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Neurointervention > Volume 18(1); 2023 > Article
Pfaff, Weymayr, and Killer-Oberpflazer: Fracture of a Flow Diverter in the Cervical Internal Carotid Artery Due to Eagle Syndrome


In Eagle syndrome, elongated styloid processes may provoke internal carotid dissection and pseudoaneurysm causing stroke and data regarding possible complications or long-term results of pseudoaneurysm treatment using a flow diverter are limited. We report a case of a dissection-related pseudoaneurysm in the left cervical carotid artery treated by implantation of a flow diverter. Follow-up imaging of the flow diverter showed fracture of a continuous radiopaque marker at 3 months and fracture of a second continuous radiopaque marker at 7 months, while contrasting of the vessel was preserved. At the time of angiographic control (8 months after implantation), the flow diverter and the extracranial left internal carotid artery were occluded, and the patient did not experience any symptoms throughout the period.


In Eagle syndrome, an elongated styloid process or calcified stylohyoid ligament may cause intermittent dysphagia, foreign body sensation, and pain in the neck, throat, or face [1]. Additionally, this elongated styloid process can also result in vascular injury, usually dissection of the internal carotid artery (ICA), due to its anatomical proximity to the vessel, possibly leading to the formation of a pseudoaneurysm [2].
There are several options to treat the symptoms of Eagle syndrome, such as medical or surgical management, but there is no broad consensus. Implanting a flow diverter to treat cervical pseudoaneurysms is a possible treatment option [3-6]. Due to the small number of reported cases, experience and knowledge of possible complications is limited.


History and Examination

After physical exercise, a patient in their 40s presented with ptosis and flickering visual disturbance in the left eye and was admitted to our hospital for a minor stroke (National Institutes of Health stroke scale, 1; modified Rankin scale, 1) due to a dissection of the left ICA, which was likely due to an elongated styloid process of 5.4 cm length (Fig. 1A). Seven days later, the patient experienced transient numbness in the right hand. Due to these mild neurological symptoms, the patient was heparinized and discharged home without any symptoms or disabilities.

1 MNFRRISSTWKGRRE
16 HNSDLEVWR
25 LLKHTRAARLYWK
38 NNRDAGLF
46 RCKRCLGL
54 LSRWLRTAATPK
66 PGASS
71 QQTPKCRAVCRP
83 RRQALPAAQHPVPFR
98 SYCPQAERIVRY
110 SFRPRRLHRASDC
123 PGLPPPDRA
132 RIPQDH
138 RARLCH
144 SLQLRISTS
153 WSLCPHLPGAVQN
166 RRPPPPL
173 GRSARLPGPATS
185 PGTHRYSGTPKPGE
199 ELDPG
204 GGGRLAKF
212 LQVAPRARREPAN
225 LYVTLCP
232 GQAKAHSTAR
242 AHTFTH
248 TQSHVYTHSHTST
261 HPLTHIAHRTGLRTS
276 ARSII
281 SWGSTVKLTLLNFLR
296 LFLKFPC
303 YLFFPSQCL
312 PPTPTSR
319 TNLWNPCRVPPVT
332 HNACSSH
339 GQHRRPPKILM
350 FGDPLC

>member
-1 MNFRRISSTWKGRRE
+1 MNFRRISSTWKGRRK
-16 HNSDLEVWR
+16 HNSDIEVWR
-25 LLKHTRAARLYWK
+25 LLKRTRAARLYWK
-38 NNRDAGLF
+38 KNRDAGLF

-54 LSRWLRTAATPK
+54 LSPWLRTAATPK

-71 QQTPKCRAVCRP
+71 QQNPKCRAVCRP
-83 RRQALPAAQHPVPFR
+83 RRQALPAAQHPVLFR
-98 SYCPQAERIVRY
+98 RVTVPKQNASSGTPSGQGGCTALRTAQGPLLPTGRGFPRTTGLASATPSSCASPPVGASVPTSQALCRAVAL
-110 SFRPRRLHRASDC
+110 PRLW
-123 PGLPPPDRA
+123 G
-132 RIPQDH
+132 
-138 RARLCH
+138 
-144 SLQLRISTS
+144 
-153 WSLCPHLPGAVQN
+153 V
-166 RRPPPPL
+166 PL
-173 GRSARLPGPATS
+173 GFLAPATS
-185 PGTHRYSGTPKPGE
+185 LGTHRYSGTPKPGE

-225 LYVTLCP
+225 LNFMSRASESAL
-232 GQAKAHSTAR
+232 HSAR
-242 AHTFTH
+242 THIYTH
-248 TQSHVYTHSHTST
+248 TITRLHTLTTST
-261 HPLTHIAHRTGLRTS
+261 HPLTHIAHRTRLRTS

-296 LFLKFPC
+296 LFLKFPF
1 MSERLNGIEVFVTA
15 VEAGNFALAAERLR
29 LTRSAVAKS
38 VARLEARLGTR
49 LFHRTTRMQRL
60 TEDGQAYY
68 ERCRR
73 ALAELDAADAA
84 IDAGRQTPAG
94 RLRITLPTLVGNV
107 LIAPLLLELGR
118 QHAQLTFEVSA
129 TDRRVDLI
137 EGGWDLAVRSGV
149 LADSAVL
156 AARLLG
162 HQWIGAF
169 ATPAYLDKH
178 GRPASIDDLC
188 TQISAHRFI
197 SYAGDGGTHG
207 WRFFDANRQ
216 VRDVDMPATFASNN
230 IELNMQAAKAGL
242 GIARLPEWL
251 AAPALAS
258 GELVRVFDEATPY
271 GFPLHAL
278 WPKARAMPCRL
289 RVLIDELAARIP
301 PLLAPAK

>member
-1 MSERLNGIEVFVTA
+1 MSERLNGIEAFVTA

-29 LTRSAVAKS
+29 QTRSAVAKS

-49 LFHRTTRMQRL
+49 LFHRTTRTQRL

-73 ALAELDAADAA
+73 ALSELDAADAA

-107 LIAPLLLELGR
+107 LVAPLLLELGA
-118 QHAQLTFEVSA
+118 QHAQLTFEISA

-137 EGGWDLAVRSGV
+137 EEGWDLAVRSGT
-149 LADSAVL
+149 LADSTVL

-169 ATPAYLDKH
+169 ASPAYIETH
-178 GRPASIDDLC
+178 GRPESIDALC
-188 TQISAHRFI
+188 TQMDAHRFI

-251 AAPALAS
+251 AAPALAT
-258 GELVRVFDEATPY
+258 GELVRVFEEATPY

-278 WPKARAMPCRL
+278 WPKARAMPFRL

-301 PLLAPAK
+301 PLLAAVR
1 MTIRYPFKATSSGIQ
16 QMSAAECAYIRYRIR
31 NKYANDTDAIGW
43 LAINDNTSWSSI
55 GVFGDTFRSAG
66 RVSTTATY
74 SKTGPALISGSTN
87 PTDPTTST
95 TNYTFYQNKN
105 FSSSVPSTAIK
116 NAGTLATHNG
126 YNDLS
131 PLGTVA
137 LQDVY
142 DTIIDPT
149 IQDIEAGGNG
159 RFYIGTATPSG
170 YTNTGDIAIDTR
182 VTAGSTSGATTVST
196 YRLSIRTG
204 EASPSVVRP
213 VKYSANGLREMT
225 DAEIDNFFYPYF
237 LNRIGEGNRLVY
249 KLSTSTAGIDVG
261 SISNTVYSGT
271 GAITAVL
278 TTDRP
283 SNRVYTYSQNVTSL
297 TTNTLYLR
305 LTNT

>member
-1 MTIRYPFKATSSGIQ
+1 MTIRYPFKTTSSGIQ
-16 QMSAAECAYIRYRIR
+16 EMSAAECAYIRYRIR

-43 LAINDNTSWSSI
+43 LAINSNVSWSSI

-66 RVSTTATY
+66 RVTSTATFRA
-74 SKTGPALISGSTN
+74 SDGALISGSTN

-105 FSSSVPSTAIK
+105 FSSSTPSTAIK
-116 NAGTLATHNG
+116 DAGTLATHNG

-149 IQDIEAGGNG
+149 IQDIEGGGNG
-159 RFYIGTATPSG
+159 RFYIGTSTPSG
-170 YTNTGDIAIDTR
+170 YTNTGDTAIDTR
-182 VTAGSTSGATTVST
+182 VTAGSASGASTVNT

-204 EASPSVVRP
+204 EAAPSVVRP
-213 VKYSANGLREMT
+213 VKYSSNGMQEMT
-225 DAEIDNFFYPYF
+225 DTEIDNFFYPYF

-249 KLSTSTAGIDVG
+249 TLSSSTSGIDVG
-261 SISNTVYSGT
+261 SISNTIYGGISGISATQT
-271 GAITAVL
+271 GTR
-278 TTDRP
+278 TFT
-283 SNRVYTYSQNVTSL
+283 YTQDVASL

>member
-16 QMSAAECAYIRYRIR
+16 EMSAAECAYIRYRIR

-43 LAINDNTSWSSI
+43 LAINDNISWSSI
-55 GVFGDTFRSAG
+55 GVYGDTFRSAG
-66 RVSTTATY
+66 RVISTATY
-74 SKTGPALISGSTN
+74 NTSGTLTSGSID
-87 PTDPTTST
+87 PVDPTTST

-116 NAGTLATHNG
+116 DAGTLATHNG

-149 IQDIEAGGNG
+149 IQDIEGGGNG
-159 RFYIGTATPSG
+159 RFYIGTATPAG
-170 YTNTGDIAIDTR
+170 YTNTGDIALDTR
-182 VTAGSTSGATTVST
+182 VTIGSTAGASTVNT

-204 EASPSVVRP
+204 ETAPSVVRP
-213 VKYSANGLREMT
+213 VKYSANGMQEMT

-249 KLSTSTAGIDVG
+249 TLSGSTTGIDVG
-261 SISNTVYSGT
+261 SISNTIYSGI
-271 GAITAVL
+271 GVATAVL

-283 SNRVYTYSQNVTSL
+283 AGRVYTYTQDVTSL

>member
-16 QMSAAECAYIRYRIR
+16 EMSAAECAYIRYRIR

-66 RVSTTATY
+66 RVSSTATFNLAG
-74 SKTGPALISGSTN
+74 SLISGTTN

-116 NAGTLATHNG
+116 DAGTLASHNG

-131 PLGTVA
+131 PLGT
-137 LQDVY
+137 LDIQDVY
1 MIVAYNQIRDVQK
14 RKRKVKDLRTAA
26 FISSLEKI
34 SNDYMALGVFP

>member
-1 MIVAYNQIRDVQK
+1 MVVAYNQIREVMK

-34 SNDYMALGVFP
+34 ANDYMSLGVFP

Follow-up magnetic resonance imaging 6 months after the index event showed the formation of a pseudoaneurysm of the left ICA (Fig. 1B). Due to a risk of thrombus formation within the pseudoaneurysm, the patient was started on dual platelet inhibition (acetylsalicylic acid 100 mg once daily and Clopidogrel 75 mg once daily) and scheduled for endovascular treatment.


Selective cervical angiography was performed with a straight 6 Fr/100 cm guiding catheter (Asahi Fubuki; Asahi Intecc CO., Ltd.) by a transfemoral approach, via an arterial sheath, under general anesthesia. Angiography of the left ICA demonstrated a double lumen forming a pseudoaneurysm with an undulating vascular caliber and a total length to reentry into the true lumen of 13 mm (Fig. 1C). A microcatheter (0.027 Headway; MicroVention) was used to position and implant a 5.5 mm×32/26 mm dual-layer flow-diverting stent (Flow Re-Direction Endoluminal Device; MicroVention Inc.) covering both the entrance and the exit of the pseudoaneurysm (Fig. 1D). After deployment, the proximal and distal widths of the flow diverter were 5.3 mm and 3.8 mm, respectively.

Outcome and Follow-up

Control imaging on the first postoperative day using flat-panel computer tomography with intravenous contrast medium administration showed an intact flow diverter with good wall apposition and continuous contrast flow of the left ICA (Fig. 1E). The patient was discharged home and presented for follow-up examinations 3 and 7 months after the treatment without having experienced any symptoms in the meantime. Follow-up imaging of the flow diverter showed fracture of a continuous radiopaque marker at 3 months and additional fracture of a second continuous radiopaque marker at 7 months (Fig. 1F, G). The inner micromesh of the flow diverter could not be assessed on the scheduled imaging. However, in follow-up imaging, the contrast agent in the left ICA, the pseudoaneurysm, and the flow diverter could be visualized without any change. During angiographic control 8 months after implantation, the flow diverter and the extracranial left ICA were occluded without causing symptoms (Fig. 1HK).


In adults, the styloid process is approximately 2.5-cm–long, and its tip is located between the external and internal carotid arteries, just lateral to the tonsillar fossa. It may develop inflammatory changes or impinge on adjacent arteries or sensory nerve endings, leading to the symptoms described as Eagle syndrome. The treatment of Eagle syndrome is primarily surgical. The styloid process can be shortened through an intraoral or external approach.